Saturday, July 11, 2015

The art of running slightly buzzed

Nope, this is not another article on achieving the "runner's high." The other day I had a newcomer to running ask me what to do to avoid getting so out of breath. So this is about building endurance for someone just getting into running (or how to avoid getting so out of breath). Often people will decide they want to run a 5k or something, and they think it's just a matter of going out and 'taking off.' I want to suggest that there is a better way. It takes a bit more time, but it will be much more pleasant and the end result will be worth it.

Developing endurance as a runner is similar to building up a tolerance to drinking alcohol.

We've probably all witnessed people who either don't normally drink, or have just started drinking, imbibe just a little too much. You know, you suck down that first drink and it feels pretty good. Then you have another, and another, and... before long that good feeling has turned against you and you think you're going to die! That's because you haven't built up a tolerance to alcohol. It takes time and experience to be able to drink a few beers (or whatever) and not be three sheets to the wind. It's no different with running.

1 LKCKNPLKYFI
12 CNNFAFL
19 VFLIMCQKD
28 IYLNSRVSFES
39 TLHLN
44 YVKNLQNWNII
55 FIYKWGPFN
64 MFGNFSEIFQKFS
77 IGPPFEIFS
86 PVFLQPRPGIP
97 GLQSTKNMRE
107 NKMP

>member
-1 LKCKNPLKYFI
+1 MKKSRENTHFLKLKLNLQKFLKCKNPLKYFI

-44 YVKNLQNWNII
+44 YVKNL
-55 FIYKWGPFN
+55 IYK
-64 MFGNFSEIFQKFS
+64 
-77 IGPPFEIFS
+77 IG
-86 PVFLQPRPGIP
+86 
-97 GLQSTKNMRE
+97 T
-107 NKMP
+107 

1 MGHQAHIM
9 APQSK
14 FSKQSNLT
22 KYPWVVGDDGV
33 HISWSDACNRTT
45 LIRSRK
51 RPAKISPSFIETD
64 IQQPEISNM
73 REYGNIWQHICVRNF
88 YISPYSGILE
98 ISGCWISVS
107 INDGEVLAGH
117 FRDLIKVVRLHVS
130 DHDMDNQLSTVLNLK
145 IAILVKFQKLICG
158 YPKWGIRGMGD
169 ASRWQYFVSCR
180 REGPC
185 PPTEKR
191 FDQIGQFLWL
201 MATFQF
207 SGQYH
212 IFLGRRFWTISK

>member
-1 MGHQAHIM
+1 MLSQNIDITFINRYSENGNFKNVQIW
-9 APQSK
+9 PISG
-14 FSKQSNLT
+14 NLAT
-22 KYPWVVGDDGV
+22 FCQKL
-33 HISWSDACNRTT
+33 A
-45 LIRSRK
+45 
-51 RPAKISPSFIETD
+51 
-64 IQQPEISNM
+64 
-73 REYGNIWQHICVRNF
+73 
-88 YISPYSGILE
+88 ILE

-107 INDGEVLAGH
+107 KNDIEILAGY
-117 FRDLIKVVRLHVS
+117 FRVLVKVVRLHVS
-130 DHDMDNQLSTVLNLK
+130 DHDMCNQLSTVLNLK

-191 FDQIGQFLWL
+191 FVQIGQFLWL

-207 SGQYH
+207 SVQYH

One of the hardest things for new runners is learning to PACE THEMSELVES. 

You need to start out slow so you can build up your lungs and develop your muscles as a runner. Sure, you can take off as fast as you can, but you'll pay for it later. Building up endurance takes time, but eventually it will make you a faster and better runner.

Personally, I almost always begin a run by walking a short distance. Once I start jogging I try to breathe through my nose for as long as I can. If I get out of breath right away, it's very difficult to get it back without stopping. You will be amazed, though, that if you keep a slow and steady pace you will one day be able to run faster and further and not breathe any harder!

Right now I jog at a pace of about 10-11 minute miles (and I run like an old man). By this fall I will very likely be averaging around 8-minute miles, but my breathing will be no harder than it is now. That's what training does for you - it helps you build the proper endurance and muscle to avoid undue stress and strain on your body.

So, that's my suggestion for beginning runners. Just like you'd like to keep that "isn't everything great" buzz from one drink... starting slow and staying steady can keep you feeling good and strong as a runner too.

Additional resources for beginning runners: